The last seven months have shown us the kind of man Robbie was becoming. He made friends with his nurses, aides, doctors, and all the other support people he encountered. His room was always distinctively his, from his pirate flag hung by the bed, to the smiley face on the door, the movie and Mets posters and his friends artwork carefully hung for maximum admiration. The staff would tell me that they knew if he was feeling better because he was sassy then. He was well known for pulling tricks like holding his breath when a student nurse was trying to listen to his lungs, or crimping his IV line if there was a drug that he didn’t want. And there were many late nights playing video games or trolling the internet with the night staff. Even the nurses who cared for him while he was asleep reported that he was always so polite when they woke him up.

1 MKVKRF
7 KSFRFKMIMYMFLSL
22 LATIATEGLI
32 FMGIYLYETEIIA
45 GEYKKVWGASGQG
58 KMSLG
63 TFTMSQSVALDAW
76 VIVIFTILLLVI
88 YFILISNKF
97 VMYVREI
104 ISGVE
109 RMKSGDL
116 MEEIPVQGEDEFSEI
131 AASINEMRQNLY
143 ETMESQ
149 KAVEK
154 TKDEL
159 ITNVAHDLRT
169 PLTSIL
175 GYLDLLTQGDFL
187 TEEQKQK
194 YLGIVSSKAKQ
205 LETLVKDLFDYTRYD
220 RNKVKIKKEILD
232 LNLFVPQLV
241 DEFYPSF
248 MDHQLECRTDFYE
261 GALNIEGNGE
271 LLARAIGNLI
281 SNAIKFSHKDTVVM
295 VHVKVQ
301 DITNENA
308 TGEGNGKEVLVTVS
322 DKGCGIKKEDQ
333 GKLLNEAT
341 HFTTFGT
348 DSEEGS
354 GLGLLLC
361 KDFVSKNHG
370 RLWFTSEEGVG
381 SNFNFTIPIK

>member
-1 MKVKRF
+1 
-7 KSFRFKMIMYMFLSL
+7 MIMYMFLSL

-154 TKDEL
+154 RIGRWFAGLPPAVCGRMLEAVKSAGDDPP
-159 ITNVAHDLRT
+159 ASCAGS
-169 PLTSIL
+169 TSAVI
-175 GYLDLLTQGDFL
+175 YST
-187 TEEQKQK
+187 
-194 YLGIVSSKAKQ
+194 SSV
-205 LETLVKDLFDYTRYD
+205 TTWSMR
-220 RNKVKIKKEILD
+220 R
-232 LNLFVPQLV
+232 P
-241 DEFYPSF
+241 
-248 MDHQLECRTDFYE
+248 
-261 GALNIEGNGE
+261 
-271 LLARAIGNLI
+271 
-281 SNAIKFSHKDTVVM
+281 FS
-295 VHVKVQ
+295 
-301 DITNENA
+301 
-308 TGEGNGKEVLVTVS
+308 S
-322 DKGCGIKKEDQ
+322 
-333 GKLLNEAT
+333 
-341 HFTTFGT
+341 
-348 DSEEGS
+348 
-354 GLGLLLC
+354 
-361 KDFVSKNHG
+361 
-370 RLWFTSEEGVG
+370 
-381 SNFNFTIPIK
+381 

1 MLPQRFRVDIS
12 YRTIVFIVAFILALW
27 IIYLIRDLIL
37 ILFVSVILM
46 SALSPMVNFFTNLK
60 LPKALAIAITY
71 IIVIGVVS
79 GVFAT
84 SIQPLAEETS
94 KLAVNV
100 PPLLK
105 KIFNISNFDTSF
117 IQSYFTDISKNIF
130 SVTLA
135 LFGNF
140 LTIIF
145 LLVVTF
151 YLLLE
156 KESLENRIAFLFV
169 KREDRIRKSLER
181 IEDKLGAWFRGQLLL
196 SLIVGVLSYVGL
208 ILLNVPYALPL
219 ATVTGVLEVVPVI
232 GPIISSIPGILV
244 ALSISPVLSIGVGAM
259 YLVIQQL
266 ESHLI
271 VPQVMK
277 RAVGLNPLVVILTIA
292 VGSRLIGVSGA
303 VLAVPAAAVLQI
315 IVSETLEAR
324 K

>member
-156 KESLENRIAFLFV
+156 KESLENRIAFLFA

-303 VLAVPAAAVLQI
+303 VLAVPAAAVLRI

He was scared, in pain, sick, tired, cooped up. Yet, as his many friends in the hospital can attest to, he didn’t complain, whine, snap or give up. He confided to me a few times that an upcoming procedure terrified him. But, he took to heart my comment that it wasn’t how scared you were, it was what you did then that showed who you truly were. And Robbie was a hero. It wasn’t until last week that he even mentioned that he might be too tired to finish the fight. “Do you want to have the biopsy tomorrow?” “No, but I need to have it, so let’s see what happens after that.”
In the end, his body gave out before his spirit. During the long day on Thursday as we kept vigil, the magnificent staff showed how much they in turn loved my son. We were touched and comforted and astounded at how many nurses, doctors, aides and other staff members came from all over the hospital and even from home to be with him and us that last day. We felt the love that they all have for Robbie surrounding us, making it just a little bit easier to go through that day.
We are all richer for having known and loved Robbie. And, heartbroken as we all are, we will get through this by remembering him and his big, goofy smile, barefoot, in a tree, with a Mets t-shirt.